Poll shows few Israelis willing to take in Syrian refugees
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Poll shows few Israelis willing to take in Syrian refugees

Respondents split on Europe’s responsibility to take in tide of people fleeing war-torn country

Syrians arrive on a dinghy after crossing from Turkey, at the Greek island of Lesbos, Monday, September 7, 2015. (Petros Giannakouris/AP)
Syrians arrive on a dinghy after crossing from Turkey, at the Greek island of Lesbos, Monday, September 7, 2015. (Petros Giannakouris/AP)

Four out of five Israelis oppose taking in Syrian refugees, while only 11% back allowing them to settle in the country, a poll published Monday found.

The survey showed a full 80 percent of Israelis do not see a role for Israel in easing the refugee crisis currently gripping the region and Europe, which has seen up to 7 million Syrians displaced amid the country’s ongoing civil war.

The results came a day after Prime Minister Benjamin Netanyahu put the kibosh on Israel allowing in refugees fleeing Syria, saying the country was too small. His statement came on the heels of a call by opposition leader Isaac Herzog for Israel to offer sanctuary to some refugees.

The poll, published by Channel 10, showed Israelis were split on whether Europe had a responsibility to take in the migrants, with nearly half of Israelis (43%) saying it ought to absorb the influx of refugees, while 35% said European countries had no such responsibility.

The poll was conducted by the Midgam Panel institute under the supervision of pollster Camil Fuchs. The channel did not say how many people were surveyed, when the polling took place or what the margin of error was.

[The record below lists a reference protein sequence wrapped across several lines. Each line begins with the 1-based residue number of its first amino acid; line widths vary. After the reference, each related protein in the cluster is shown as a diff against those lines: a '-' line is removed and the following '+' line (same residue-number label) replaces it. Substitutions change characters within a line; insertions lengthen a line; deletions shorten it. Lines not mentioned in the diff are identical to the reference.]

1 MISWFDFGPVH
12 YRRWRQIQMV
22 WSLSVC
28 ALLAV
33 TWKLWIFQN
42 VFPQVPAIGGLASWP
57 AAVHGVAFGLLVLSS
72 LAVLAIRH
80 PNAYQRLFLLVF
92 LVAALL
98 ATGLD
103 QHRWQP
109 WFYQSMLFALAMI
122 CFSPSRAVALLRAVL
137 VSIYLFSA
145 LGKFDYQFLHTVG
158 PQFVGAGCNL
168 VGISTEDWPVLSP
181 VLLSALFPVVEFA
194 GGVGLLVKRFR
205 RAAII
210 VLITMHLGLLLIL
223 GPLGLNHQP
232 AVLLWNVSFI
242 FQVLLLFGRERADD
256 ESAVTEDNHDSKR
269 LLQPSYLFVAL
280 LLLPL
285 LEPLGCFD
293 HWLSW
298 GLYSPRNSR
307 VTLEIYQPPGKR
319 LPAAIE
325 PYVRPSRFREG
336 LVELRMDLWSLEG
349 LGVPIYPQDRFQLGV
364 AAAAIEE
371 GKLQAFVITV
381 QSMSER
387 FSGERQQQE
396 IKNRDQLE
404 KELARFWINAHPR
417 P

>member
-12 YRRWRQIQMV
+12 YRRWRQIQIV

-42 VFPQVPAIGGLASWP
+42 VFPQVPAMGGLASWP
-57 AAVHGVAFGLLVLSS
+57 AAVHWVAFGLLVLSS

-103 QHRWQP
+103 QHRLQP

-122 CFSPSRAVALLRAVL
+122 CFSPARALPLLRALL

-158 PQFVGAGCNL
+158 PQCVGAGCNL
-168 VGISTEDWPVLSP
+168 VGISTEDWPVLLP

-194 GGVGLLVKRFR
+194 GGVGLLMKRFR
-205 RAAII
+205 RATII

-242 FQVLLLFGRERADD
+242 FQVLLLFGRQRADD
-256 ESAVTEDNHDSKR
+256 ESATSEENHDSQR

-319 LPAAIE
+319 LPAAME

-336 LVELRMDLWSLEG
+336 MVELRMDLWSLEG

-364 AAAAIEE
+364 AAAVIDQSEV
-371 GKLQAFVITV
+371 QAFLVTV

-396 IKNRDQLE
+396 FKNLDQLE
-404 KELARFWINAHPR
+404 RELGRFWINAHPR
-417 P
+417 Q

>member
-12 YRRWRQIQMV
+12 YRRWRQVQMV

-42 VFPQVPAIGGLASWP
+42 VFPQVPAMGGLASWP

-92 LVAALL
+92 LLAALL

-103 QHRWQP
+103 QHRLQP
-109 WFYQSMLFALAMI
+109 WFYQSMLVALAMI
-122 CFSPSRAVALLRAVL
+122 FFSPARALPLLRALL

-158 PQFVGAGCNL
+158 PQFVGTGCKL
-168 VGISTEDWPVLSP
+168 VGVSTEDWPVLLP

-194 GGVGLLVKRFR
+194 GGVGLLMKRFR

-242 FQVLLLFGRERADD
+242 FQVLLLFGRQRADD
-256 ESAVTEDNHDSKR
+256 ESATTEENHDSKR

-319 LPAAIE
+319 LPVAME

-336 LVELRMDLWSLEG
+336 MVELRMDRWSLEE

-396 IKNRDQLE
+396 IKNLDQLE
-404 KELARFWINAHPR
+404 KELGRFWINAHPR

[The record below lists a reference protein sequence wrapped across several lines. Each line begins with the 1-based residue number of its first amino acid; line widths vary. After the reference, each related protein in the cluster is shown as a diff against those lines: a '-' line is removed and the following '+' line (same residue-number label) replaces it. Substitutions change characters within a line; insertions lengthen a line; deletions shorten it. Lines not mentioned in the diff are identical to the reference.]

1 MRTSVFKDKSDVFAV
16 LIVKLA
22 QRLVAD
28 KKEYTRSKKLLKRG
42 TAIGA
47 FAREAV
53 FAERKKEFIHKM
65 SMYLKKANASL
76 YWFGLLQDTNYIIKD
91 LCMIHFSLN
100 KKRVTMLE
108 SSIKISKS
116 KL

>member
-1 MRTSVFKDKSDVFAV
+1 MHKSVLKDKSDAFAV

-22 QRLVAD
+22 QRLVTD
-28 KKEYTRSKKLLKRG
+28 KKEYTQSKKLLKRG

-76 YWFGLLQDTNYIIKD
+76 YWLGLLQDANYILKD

Israel has struggled to form a policy in recent years for dealing with asylum seekers, some 47,000 of whom have come from Africa in recent years. Though it has accepted wounded Syrians into hospitals, the country has not taken in any refugees from neighboring Syria, even as Jordan, Turkey and Lebanon have taken in millions of displaced people. Syria is formally at war with Israel, and both the Assad regime and numerous opposition forces are profoundly hostile to Israel.

The results came in light of a massive influx of refugees in Europe and a debate among Israeli politicians on whether the Jewish state should allow migrants to settle in the country.

Netanyahu on Sunday said that while Jerusalem was sympathetic to the suffering of citizens across its border, it simply did not have the capacity to absorb masses of people.

“Israel is not indifferent to human tragedy; we conscientiously handled a thousand [people] who were wounded in the fighting in Syria and we have helped them rebuild their lives,” Netanyahu said during the weekly cabinet meeting in Jerusalem.

Prime Minister Benjamin Netanyahu (center) and Defense Minister Moshe Ya'alon (right) visit the route of a planned fence along the southern part of Israel's border with Jordan, September 6, 2015. (Ariel Harmoni/Defense Ministry)